Lem Fugitt of Robots Dreams posted this great video of the “Korea Team” putting their humanoid robot through a sword kata at RoboGames 2013. (Note the change of grip about 30 seconds in.)
A British firm called Engineered Arts has been building full-sized humanoid robots that are surprisingly social.
Founded in 2004, Engineered Arts’s flagship product is a full humanoid called RoboThespian. RoboThespian’s head features a moving jaw, internal colored lights, and a small LCD screen for each eye, which allow for substantial expression. The robot has over 30 degrees of freedom, powered by unique hybrid pneumatic-electric actuators. The movements (which you can see in the video below) are surprisingly fluid — I find them reminiscent of the animatronics at Disney, but unlike those, RoboThespian also contains sensors and can be programmed to interact with people in a variety of ways, including speech. Read more…
A new start-up called Entropica is claiming to have discovered mathematical equations that allow an autonomous system to select and achieve its own goals.
Entropica is a powerful new kind of artificial intelligence that can reproduce complex human behaviors, including the ability to autonomously set and implement its own goals. In this video, we will see how Entropica can walk upright, use tools, cooperate, play games, make useful social introductions, globally deploy a fleet, and even earn money trading stocks, all without being told to do so.
Here’s the full pitch video: Read more…
Humanoid robot hobbyist Michael Overstreet — that is to say, Michael Overstreet, whose hobby is humanoid robotics, not that he’s a humanoid himself — though of course he is, as all humans are humanoid by definition and Michael is certainly one, but — let’s start over.
Michael Overstreet has achieved prominence in the U.S. humanoid robotics scene via his Bioloid-based robot “Boomer,” and is now taking it up a notch by trying to 3D print his own DARwIn-OP. The Darwin is a fairly high-end research/education robot based on twenty Robotis MX-28 servos. Those servos are quite pricey, so the robot as a whole is still going to cost him about $6k — but that’s about half what an off-the-shelf Darwin costs. Read more…
One of the humanoid events held at RoboGames this year was autonomous weight-lifting.
This event isn’t entirely new to the RoboGames venue; it and related events were first introduced in 2007. But they haven’t been very consistent about it, either — the couple of times I attended RoboGames in the last few years, we were lucky to get someone to actually run the standard Robo-One style competitions, and never mind anything extra.
But apparently more effort was put into the humanoid events this year, because robotics reporter Lem Fugitt caught some cool videos of the weight-lifting competition. First, here’s an interesting-looking humanoid from Korea called RnD_Eska: Read more…
Long-time futurist and artificial intelligence (AI) researcher Ray Kurzweil (bio, wikipedia) has been appointed Director of Engineering at Google. Kurzweil was reportedly impressed by the remarkable progress Google has made in a branch of AI called deep learning. Deep learning is the new buzzword for hierarchical machine learning techniques, that learn both low-level features (such as edges and corners in a vision application) and higher-level concepts (such as kittens or faces).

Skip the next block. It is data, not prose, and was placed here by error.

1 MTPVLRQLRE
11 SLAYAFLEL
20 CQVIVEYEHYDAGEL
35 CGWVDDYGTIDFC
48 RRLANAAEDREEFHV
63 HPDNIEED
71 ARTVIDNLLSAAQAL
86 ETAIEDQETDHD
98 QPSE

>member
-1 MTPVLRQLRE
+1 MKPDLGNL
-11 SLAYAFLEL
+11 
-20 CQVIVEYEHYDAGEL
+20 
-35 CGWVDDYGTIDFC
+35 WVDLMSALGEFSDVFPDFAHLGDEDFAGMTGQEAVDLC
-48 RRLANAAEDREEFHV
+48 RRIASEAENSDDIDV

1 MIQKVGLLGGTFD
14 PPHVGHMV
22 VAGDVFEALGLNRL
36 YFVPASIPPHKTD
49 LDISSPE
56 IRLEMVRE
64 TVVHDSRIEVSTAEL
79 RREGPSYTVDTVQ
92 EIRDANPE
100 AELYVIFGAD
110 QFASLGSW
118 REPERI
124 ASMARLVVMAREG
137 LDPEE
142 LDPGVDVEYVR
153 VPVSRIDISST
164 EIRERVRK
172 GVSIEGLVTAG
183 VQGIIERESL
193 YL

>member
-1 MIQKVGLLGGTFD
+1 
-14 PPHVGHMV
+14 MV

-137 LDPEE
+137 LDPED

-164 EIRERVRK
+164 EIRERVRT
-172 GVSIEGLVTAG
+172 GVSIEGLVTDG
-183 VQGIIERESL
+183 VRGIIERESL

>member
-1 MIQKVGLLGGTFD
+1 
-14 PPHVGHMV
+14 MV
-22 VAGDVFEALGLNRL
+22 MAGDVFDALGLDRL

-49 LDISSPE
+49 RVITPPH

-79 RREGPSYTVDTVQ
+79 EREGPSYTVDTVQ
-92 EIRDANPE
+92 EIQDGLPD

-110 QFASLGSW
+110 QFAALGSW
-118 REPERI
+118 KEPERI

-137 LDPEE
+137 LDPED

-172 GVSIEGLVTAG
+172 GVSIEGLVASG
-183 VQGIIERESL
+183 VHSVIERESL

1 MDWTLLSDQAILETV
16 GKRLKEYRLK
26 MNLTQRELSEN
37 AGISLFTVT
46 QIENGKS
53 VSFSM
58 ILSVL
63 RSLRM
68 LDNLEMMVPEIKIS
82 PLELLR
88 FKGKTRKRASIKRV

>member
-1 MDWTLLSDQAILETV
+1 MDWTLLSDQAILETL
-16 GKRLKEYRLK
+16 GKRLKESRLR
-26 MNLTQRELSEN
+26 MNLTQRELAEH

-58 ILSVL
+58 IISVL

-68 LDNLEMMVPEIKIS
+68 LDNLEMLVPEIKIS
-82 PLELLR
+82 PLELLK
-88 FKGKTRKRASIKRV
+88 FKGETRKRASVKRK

Buzzword or not, deep-learning techniques have produced some impressive results in recent years. For example, the latest version of Android OS uses these techniques to dramatically improve the speech recognition on its phones, to a level comparable to Apple’s Siri — except that while Siri sends your voice over the network to be interpreted by big servers in the cloud, Android can do it locally on the device (at least in the case of “voice typing”).
That brings me to the reason why all this is relevant to robotics. While it seems like a lot of the progress in AI lately is being done with supercomputers (like IBM’s Watson) or truly giant networks of servers (Google), that’s only the beginning. Throwing computing power at an AI problem certainly helps, but once the techniques are worked out, most of them can be scaled back down to the level where they will run on smaller, robot-sized computers.
Of course, there are also those who think “cloud robotics” is the future — that is, robots with very little intelligence onboard, which instead rely on server-side processing.
In either case, when Kurzweil’s drive to create human-level AI is combined with Google’s deep pockets, army of computer scientists, and massive computing infrastructure, I predict some exciting advances in the next few years. Stay tuned!
[Via MIT Technology Review]
Providing a good sense of touch has been one of the greatest challenges in robotics — especially in hobby robotics, where budgets are limited and environments are chaotic. There are force-sensitive resistors, but these require fairly large amounts of pressure to produce a reliable signal. Then there are capacitive touch sensors, but these only sense touches from certain kinds of things (like fingers), don’t provide any pressure reading, and generally go haywire if they get even a little wet. Read more…